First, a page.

Austein, Tatuya Jinmei, Pekka Savola, Tim Chown, Luc Beloeil,
   Christian Huitema, Thomas Narten, Pascal Thubert, and Greg Daley.
   The authors appreciate their contribution.

8.  Normative References

   [1]  S. Bradner, "Intellectual Property Rights in IETF Technology",
        RFC 3668, February 2004.

   [2]  S. Bradner, "IETF Rights in Contributions", RFC 3667, February

   [3]  T. Narten, E. Nordmark and W. Simpson, "Neighbor Discovery for
        IP Version 6 (IPv6)", RFC 2461, December 1998.

   [4]  S. Thomson and T. Narten, "IPv6 Stateless Address
        Autoconfiguration", RFC 2462, December 1998.

   [5]  R. Droms et al., "Dynamic Host Configuration Protocol for IPv6
        (DHCPv6)", RFC 3315, July 2003.

   [6]  R. Droms, "Stateless Dynamic Host Configuration Protocol
        (DHCP) Service for IPv6", RFC 3736, April 2004.

   [7]  R. Droms et al., "DNS Configuration options for Dynamic Host
        Configuration Protocol for IPv6 (DHCPv6)", RFC 3646, December

9.  Informative References

   [8]  J. Jeong, S. Park, L. Beloeil and S. Madanapalli, "IPv6 DNS
        Discovery based on Router Advertisement", draft-jeong-dnsop-
        ipv6-dns-discovery-02.txt, July 2004, Work in Progress.

   [9]  M. Ohta, "Preconfigured DNS Server Addresses", draft-ohta-
        preconfigured-dns-01.txt, February 2004, Work in Progress.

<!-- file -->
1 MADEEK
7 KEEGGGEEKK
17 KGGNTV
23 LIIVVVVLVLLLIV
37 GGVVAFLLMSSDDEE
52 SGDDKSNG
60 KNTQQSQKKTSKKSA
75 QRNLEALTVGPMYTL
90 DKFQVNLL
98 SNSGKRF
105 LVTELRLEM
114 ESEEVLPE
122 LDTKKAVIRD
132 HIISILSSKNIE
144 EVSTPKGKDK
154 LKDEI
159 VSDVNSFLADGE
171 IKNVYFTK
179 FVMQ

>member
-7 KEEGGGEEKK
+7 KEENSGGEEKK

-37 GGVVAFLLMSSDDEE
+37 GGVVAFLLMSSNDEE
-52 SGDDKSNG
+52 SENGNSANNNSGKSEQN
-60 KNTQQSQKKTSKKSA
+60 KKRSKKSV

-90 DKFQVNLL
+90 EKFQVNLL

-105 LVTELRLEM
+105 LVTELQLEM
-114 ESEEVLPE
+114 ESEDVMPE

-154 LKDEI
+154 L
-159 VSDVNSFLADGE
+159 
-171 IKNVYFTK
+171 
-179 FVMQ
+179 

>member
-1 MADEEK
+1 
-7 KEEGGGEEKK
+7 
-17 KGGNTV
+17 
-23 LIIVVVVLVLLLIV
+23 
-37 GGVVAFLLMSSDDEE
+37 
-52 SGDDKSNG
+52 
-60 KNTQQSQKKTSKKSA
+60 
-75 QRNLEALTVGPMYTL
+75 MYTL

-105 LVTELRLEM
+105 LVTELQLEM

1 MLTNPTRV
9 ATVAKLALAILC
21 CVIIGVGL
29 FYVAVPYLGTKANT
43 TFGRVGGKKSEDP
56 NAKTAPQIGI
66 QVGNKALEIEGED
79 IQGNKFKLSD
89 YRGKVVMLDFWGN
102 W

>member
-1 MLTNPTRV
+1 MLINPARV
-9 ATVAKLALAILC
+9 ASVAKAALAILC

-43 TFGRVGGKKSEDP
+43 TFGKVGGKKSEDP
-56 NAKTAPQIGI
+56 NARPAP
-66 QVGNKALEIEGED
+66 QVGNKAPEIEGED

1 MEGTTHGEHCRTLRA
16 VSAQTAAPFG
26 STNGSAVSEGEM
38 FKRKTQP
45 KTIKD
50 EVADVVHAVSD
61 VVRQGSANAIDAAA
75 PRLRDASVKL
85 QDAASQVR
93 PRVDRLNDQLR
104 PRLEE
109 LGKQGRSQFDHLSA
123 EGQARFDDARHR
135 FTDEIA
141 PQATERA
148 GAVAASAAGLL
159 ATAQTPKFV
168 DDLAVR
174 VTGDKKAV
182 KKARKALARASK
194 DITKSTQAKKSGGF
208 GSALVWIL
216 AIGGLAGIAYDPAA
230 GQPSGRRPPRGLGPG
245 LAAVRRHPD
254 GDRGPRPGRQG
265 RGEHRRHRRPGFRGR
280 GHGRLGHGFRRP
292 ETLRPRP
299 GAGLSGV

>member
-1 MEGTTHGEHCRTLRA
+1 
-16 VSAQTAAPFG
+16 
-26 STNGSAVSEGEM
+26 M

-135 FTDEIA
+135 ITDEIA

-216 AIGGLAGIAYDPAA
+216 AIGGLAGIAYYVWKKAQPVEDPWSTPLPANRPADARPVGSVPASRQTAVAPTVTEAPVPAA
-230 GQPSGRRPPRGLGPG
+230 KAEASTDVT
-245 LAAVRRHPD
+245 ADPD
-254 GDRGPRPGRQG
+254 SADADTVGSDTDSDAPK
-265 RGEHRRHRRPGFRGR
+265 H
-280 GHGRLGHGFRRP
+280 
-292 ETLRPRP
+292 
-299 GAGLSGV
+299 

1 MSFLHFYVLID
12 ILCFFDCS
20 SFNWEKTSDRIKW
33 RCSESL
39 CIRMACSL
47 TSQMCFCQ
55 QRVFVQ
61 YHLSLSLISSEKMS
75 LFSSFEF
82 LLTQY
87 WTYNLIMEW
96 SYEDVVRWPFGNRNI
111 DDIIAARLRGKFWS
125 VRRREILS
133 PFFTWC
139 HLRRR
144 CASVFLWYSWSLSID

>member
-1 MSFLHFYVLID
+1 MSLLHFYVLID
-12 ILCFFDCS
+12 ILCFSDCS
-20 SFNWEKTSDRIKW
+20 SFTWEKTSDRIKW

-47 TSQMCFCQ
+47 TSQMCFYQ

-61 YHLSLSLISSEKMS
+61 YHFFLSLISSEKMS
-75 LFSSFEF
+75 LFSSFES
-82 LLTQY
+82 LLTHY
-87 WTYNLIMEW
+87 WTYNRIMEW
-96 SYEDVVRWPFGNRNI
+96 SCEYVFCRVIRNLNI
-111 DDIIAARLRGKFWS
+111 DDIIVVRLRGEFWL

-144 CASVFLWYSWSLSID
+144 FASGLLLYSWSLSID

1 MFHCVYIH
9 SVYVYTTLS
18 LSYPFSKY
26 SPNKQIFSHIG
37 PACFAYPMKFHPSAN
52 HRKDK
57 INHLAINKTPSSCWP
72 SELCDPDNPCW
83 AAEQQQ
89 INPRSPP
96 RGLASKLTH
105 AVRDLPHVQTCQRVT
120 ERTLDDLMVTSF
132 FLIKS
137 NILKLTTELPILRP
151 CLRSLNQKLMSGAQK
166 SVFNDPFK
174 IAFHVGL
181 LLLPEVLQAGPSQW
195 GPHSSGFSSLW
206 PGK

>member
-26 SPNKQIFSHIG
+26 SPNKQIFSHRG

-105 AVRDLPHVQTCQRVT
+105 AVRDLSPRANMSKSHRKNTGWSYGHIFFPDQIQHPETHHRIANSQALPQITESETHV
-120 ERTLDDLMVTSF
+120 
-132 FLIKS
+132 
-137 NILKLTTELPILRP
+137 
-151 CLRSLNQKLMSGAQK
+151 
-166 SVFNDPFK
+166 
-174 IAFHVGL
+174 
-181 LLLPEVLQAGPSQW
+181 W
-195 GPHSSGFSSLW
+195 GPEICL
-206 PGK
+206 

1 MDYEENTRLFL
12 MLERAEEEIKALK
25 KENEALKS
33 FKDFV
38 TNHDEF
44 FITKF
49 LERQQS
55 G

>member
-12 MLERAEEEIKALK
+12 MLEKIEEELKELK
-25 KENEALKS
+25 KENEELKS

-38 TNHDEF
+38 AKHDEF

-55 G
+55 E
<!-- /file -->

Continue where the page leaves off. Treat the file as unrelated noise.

[10] S. Venaas, T. Chown and B. Volz, "Information Refresh Time
        Option for DHCPv6", draft-ietf-dhc-lifetime-02.txt, September
        2004, Work in Progress.

   [11] C. Partridge, T. Mendez and W. Milliken, "Host Anycasting
        Service", RFC 1546, November 1993.

   [12] R. Hinden and S. Deering, "Internet Protocol Version 6 (IPv6)
        Addressing Architecture", RFC 3513, April 2003.

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   [13] M. Lind et al., "Scenarios and Analysis for Introduction IPv6
        into ISP Networks", draft-ietf-v6ops-isp-scenarios-analysis-
        03.txt, June 2004, Work in Progress.

   [14] J. Arkko et al., "SEcure Neighbor Discovery (SEND)", draft-
        ietf-send-ndopt-06.txt, July 2004, Work in Progress.

   [15] R. Droms and W. Arbaugh, "Authentication for DHCP Messages",
        RFC 3118, June 2001.

   [16] J. Bound et al., "IPv6 Enterprise Network Scenarios", draft-
        ietf-v6ops-ent-scenarios-05.txt, July 2004, Work in Progress.

   [17] O. Troan and R. Droms, "IPv6 Prefix Options for Dynamic Host
        Configuration Protocol (DHCP) version 6", RFC 3633, December

   [18] M. Wasserman, Ed., "Recommendations for IPv6 in 3GPP
        Standards", RFC 3314, September 2002.

   [19] J. Soininen, Ed., "Transition Scenarios for 3GPP Networks",